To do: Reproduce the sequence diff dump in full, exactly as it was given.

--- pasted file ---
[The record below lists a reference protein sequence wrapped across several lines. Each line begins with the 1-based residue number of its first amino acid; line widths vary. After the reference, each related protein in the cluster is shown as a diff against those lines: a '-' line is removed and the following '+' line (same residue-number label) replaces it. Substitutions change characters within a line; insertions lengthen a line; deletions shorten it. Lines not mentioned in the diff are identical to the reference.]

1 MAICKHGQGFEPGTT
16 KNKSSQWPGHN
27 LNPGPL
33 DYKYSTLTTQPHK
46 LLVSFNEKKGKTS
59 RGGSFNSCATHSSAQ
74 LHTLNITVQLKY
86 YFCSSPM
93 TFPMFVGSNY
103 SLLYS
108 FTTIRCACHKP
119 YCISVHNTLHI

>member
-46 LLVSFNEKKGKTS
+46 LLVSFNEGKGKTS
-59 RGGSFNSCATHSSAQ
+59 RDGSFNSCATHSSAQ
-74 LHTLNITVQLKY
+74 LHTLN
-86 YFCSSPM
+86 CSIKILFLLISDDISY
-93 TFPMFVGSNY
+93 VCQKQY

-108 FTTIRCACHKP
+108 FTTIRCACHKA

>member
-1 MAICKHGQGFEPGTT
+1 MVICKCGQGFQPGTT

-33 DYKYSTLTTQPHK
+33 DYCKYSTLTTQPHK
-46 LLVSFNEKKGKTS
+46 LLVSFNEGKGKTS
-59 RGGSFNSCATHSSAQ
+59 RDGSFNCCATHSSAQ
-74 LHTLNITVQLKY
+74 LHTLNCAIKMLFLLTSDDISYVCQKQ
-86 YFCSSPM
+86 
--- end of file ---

[The record below lists a reference protein sequence wrapped across several lines. Each line begins with the 1-based residue number of its first amino acid; line widths vary. After the reference, each related protein in the cluster is shown as a diff against those lines: a '-' line is removed and the following '+' line (same residue-number label) replaces it. Substitutions change characters within a line; insertions lengthen a line; deletions shorten it. Lines not mentioned in the diff are identical to the reference.]

1 MAICKHGQGFEPGTT
16 KNKSSQWPGHN
27 LNPGPL
33 DYKYSTLTTQPHK
46 LLVSFNEKKGKTS
59 RGGSFNSCATHSSAQ
74 LHTLNITVQLKY
86 YFCSSPM
93 TFPMFVGSNY
103 SLLYS
108 FTTIRCACHKP
119 YCISVHNTLHI

>member
-46 LLVSFNEKKGKTS
+46 LLVSFNEGKGKTS
-59 RGGSFNSCATHSSAQ
+59 RDGSFNSCATHSSAQ
-74 LHTLNITVQLKY
+74 LHTLN
-86 YFCSSPM
+86 CSIKILFLLISDDISY
-93 TFPMFVGSNY
+93 VCQKQY

-108 FTTIRCACHKP
+108 FTTIRCACHKA

>member
-1 MAICKHGQGFEPGTT
+1 MVICKCGQGFQPGTT

-33 DYKYSTLTTQPHK
+33 DYCKYSTLTTQPHK
-46 LLVSFNEKKGKTS
+46 LLVSFNEGKGKTS
-59 RGGSFNSCATHSSAQ
+59 RDGSFNCCATHSSAQ
-74 LHTLNITVQLKY
+74 LHTLNCAIKMLFLLTSDDISYVCQKQ
-86 YFCSSPM
+86 